Using flank steak rather than top round, this recipe for German Style Stuffed Flank Steak, also known as Rouladen is a non-traditional presentation to a very traditional German dish.
The making of My Mother's Rouladen AKA German Style Stuffed Flank Steak
My Mother's Rouladen also known as Stuffed Flank Steak has been a family favorite since the beginning of time; well, at least my time as I know it. It is the most requested birthday dinner meal, from my childhood days to my children's childhood days. While traditionally done with thinly sliced bottom round, when I was a child bottom round was hard to find, grocery stores not being what they are today, so my mother made it as a stuffed flank steak. I find this presentation much prettier. When made with bottom round, well, it looks a bit like a turd to me.
This is a non-traditional presentation of a very traditional German dish
A video showing how to make My Mother's Rouladen in a pressure cooker.
Everyone loves My Mother's Rouladen
I have served My Mother's Rouladen over the years to many people and everyone loves it. While surprised by the pickles, the flavors of pickles, onions, and bacon meld to make a delicious bite. Flank steak is also a very lean cut of meat, so the bacon is important not only to add flavor but a little bit of fat. Mustard acts as a tenderizer so the meat is juicy and tender.
Choose your cooking method
While you can cook this in a low oven, a slow cooker, or a pressure cooker, I like the pressure cooker best. Cooking in moist heat keeps the meat moister. And it's ready to eat sooner. That's an added plus for once you've had My Mother's Rouladen, your mouth will be ready to eat it again.
Don't be afraid to tie one on
A lot of people are intimidated by food they have to fill, roll and tie.
It's really not all that difficult and it doesn't have to be pretty when you do it, not pretty in the professional chef sort of way, just able to do the job of keeping the filling inside while you cook it. Watch the video and you'll see my "fancy" tying job. NOT. But it works. When browning a rolled roast or tied meat, always start with the tied side down, this helps seal the tied edge. As with all slow-braised meats, be sure not to rush the browning time, the most common mistake in making good braised meats is not allowing enough browning. You can take it just to the "edge" of burnt. I say edge because black is not good, but dark brown is delicious. And of course, always cook it with the tied edge down to keep it from coming apart in the pan.
Ready? OK...let's cook some Rouladen.
German Style Stuffed Flank Steak (Rouladen)
- Cooking string or twine
- 1 about 2 pound flank steak
- 2 cloves garlic
- salt and pepper
- 2 tablespoons yellow mustard or as needed (here is where the good old French's mustard works best)
- 4 slices bacon I use thick applewood smoked bacon
- 1 onion finely diced (about 1 ½ cups)
- 1 large dill pickle diced (about ½ cup)
- 2 tablespoons extra virgin olive oil
- 1 14 - ounce can beef broth
- A slurry of 2 tablespoons cornstarch mixed with 2 tablespoons water
- Special equipment - cooking twine
- Place the flank steak between two pieces of plastic wrap, or inside a large zip-top bag. With the flat side of a meat mallet, (not the tenderizer side) gently pound the meat until it is uniform in thickness. (If you don't have a meat mallet, you can use the bottom of a small frying pan or a rolling pin).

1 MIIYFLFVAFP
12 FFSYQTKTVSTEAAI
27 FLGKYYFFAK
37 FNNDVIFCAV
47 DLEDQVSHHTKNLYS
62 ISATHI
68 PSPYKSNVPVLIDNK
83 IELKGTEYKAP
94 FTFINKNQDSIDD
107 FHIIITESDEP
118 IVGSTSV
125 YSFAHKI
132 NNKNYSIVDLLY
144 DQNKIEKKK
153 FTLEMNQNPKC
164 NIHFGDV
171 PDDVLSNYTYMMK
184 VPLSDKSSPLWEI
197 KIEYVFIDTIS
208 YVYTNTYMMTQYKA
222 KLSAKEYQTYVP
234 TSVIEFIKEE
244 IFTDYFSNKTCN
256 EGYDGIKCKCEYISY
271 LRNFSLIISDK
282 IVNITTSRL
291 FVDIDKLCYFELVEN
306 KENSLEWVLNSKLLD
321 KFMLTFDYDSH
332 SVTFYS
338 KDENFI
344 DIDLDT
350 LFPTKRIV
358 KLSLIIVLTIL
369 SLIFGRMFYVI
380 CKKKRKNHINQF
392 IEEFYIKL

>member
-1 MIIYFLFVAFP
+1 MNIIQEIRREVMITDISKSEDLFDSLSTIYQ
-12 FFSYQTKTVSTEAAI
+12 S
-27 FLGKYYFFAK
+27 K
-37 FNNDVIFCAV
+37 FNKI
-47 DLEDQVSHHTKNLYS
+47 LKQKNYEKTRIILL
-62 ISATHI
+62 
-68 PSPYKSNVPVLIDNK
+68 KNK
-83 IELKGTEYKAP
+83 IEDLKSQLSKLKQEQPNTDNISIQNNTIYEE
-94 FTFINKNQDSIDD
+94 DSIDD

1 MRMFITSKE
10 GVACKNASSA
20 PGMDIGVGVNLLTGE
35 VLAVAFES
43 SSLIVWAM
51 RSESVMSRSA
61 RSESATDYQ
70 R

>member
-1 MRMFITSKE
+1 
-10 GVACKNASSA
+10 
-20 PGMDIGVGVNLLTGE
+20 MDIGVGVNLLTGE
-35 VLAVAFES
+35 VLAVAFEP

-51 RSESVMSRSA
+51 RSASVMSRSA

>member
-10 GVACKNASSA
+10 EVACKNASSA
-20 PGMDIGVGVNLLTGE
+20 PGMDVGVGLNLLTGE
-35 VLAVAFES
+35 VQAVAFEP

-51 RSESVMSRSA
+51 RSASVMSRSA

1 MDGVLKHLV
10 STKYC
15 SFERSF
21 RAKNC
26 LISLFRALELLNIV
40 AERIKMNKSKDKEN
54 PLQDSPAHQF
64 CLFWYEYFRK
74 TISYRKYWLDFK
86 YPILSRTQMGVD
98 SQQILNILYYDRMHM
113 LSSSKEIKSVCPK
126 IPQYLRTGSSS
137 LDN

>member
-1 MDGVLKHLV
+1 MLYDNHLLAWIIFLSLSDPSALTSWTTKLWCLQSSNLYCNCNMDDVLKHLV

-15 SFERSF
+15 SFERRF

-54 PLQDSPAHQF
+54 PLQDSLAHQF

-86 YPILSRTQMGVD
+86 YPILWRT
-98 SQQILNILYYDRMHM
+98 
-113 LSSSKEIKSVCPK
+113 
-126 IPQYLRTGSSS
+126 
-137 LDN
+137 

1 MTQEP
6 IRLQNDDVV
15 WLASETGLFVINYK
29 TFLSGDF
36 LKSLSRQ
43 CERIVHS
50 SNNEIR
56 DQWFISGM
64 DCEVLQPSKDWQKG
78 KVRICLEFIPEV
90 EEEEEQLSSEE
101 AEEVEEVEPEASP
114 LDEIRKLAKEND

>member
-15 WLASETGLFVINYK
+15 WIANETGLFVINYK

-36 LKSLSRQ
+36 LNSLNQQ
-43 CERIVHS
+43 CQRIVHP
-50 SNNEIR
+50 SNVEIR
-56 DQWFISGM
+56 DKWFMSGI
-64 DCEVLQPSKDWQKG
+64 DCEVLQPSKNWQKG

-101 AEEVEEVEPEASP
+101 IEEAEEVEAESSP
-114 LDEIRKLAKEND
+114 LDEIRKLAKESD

- Remove the meat from the plastic wrap and place it with the inside up (so you can roll it up).
- Press the garlic with a garlic press and rub all over the inside of the meat. Generously season with salt and pepper. Spread the mustard over the entire surface; then lay the bacon slices lengthwise along the meat, with the ends flush with the widest part of the meat.
- About 2 inches from the wide edge of the meat, lay a nice layer of the onions (you won't use them all) to about the mid-point of the meat. Scatter pickles over the onions (again, you won't be using them all). Roll the meat up, jelly-roll fashion (some of the fillings will come out, don't worry about that). When it is nicely rolled, tie with cooking string to make a secure package (or you can tie it at about 2-inch intervals, then tie a long piece from side to side. It's important to tie it around and across to help hold the filling in).
- You can cook this in your slow cooker, in a Dutch oven in a 325°F oven or a pressure cooker, whichever method you choose, you first need to brown the meat well. So heat the oil over medium-high heat and add the rolled meat, seam side down. Brown well, then turn over and brown the top. Return the meat to seam side down; reduce the heat to medium and add any remaining onions and pickles to the pot and allow them to cook until soft, stirring up any browned bits.
- Add the broth and allow to cook, uncovered until almost evaporated. Just when you think it's about to burn, add water up to the middle of the meat; cover and put in the slow-cooker, oven or pressure cooker. If cooking in the slow-cooker, it should go for 8 hours on low, or 4 on high (it should be very tender); in the oven, 3 hours at 325°F, (if cooking in the oven, either put a piece of parchment paper over the meat, or turn it a couple of times while cooking to keep the meat moist) in the pressure cooker, 60 minutes from the time it comes up to pressure.
- Once cooked, remove the meat to a cutting board, cover loosely with foil and allow to rest for 5 to 10 minutes. Remove the string and cut across the grain to make spirals.
- While the meat is resting, finish the gravy. Bring it to a simmer over medium heat and allow it to reduce slightly. Add the cornstarch slurry, a bit at a time until it thickens to your desired consistency. Serve the meat with the gravy spooned on top.